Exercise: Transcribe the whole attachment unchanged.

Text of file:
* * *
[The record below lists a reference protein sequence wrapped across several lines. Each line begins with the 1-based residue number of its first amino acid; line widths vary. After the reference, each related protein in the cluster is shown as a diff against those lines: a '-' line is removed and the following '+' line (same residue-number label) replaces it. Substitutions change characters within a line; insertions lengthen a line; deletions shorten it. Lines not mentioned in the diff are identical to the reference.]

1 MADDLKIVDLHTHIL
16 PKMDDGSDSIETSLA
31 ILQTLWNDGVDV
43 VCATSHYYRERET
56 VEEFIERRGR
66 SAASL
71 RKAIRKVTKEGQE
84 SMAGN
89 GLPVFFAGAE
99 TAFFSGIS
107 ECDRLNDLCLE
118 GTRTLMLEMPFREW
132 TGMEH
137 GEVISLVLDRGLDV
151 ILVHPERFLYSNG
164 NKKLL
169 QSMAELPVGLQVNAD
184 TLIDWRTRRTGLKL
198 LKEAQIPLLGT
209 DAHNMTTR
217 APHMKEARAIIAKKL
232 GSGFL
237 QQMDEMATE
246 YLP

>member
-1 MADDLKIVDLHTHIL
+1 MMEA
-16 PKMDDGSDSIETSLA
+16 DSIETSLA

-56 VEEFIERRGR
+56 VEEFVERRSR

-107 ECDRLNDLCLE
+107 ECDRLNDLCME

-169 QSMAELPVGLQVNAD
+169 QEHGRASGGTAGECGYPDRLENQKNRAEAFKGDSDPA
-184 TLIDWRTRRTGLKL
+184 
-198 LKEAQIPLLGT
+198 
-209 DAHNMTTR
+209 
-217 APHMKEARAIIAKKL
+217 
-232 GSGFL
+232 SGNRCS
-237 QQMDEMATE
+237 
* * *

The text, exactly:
[The record below lists a reference protein sequence wrapped across several lines. Each line begins with the 1-based residue number of its first amino acid; line widths vary. After the reference, each related protein in the cluster is shown as a diff against those lines: a '-' line is removed and the following '+' line (same residue-number label) replaces it. Substitutions change characters within a line; insertions lengthen a line; deletions shorten it. Lines not mentioned in the diff are identical to the reference.]

1 MADDLKIVDLHTHIL
16 PKMDDGSDSIETSLA
31 ILQTLWNDGVDV
43 VCATSHYYRERET
56 VEEFIERRGR
66 SAASL
71 RKAIRKVTKEGQE
84 SMAGN
89 GLPVFFAGAE
99 TAFFSGIS
107 ECDRLNDLCLE
118 GTRTLMLEMPFREW
132 TGMEH
137 GEVISLVLDRGLDV
151 ILVHPERFLYSNG
164 NKKLL
169 QSMAELPVGLQVNAD
184 TLIDWRTRRTGLKL
198 LKEAQIPLLGT
209 DAHNMTTR
217 APHMKEARAIIAKKL
232 GSGFL
237 QQMDEMATE
246 YLP

>member
-1 MADDLKIVDLHTHIL
+1 MMEA
-16 PKMDDGSDSIETSLA
+16 DSIETSLA

-56 VEEFIERRGR
+56 VEEFVERRSR

-107 ECDRLNDLCLE
+107 ECDRLNDLCME

-169 QSMAELPVGLQVNAD
+169 QEHGRASGGTAGECGYPDRLENQKNRAEAFKGDSDPA
-184 TLIDWRTRRTGLKL
+184 
-198 LKEAQIPLLGT
+198 
-209 DAHNMTTR
+209 
-217 APHMKEARAIIAKKL
+217 
-232 GSGFL
+232 SGNRCS
-237 QQMDEMATE
+237 